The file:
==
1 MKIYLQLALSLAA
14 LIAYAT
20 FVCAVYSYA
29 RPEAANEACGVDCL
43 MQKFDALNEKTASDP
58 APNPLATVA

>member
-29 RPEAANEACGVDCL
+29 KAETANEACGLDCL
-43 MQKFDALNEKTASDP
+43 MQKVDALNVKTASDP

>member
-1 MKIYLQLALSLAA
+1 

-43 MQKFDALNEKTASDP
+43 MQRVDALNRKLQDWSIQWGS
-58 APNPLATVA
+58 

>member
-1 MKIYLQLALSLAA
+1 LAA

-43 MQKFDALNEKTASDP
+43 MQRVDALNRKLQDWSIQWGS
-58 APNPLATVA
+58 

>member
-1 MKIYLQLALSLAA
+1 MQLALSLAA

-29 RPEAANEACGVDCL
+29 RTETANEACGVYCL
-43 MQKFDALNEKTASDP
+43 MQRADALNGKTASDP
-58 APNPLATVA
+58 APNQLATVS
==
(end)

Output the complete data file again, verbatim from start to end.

1 MKIYLQLALSLAA
14 LIAYAT
20 FVCAVYSYA
29 RPEAANEACGVDCL
43 MQKFDALNEKTASDP
58 APNPLATVA

>member
-29 RPEAANEACGVDCL
+29 KAETANEACGLDCL
-43 MQKFDALNEKTASDP
+43 MQKVDALNVKTASDP

>member
-1 MKIYLQLALSLAA
+1 

-43 MQKFDALNEKTASDP
+43 MQRVDALNRKLQDWSIQWGS
-58 APNPLATVA
+58 

>member
-1 MKIYLQLALSLAA
+1 LAA

-43 MQKFDALNEKTASDP
+43 MQRVDALNRKLQDWSIQWGS
-58 APNPLATVA
+58 

>member
-1 MKIYLQLALSLAA
+1 MQLALSLAA

-29 RPEAANEACGVDCL
+29 RTETANEACGVYCL
-43 MQKFDALNEKTASDP
+43 MQRADALNGKTASDP
-58 APNPLATVA
+58 APNQLATVS